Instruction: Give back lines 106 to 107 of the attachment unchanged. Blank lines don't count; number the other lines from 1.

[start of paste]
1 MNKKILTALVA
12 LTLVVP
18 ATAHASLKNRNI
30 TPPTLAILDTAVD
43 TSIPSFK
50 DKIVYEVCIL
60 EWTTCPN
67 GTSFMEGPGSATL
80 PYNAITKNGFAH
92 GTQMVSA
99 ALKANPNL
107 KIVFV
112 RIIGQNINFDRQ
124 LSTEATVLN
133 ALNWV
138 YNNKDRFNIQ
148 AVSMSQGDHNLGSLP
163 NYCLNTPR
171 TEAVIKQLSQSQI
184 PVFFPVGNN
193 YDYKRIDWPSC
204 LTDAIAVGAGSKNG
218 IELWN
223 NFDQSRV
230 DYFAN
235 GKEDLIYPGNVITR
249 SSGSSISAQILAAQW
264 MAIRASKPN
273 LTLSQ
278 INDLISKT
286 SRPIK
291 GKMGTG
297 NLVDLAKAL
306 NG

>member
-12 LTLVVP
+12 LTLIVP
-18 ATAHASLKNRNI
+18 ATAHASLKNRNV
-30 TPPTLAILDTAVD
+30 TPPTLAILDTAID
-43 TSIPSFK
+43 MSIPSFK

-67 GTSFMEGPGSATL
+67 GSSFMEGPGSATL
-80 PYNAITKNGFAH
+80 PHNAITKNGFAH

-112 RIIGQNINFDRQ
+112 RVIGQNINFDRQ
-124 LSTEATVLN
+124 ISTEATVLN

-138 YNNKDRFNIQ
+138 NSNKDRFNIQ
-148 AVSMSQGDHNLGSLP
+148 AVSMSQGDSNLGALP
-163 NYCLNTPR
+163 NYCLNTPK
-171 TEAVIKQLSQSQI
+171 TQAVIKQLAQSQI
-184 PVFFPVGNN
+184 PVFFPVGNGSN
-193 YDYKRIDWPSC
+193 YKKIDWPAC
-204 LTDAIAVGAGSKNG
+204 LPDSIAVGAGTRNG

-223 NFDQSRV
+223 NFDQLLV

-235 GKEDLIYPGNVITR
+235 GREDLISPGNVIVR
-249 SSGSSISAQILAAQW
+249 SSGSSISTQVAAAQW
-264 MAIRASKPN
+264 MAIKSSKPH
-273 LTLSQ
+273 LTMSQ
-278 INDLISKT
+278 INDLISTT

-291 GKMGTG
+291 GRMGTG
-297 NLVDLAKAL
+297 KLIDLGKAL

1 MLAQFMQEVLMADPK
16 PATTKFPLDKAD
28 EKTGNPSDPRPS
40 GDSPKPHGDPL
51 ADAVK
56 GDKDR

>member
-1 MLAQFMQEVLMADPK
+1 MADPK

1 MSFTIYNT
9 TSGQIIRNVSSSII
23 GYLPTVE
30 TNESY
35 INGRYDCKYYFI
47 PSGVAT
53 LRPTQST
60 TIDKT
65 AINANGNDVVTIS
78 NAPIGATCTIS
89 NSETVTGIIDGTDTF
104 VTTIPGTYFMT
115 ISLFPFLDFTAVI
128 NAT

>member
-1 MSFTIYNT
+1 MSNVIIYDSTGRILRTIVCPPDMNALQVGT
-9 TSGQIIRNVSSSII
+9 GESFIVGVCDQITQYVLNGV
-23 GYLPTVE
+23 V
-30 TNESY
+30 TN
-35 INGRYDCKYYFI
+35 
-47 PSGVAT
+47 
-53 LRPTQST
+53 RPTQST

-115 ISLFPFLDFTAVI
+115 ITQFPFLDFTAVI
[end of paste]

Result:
-1 MSFTIYNT
+1 MSNVIIYDSTGRILRTIVCPPDMNALQVGT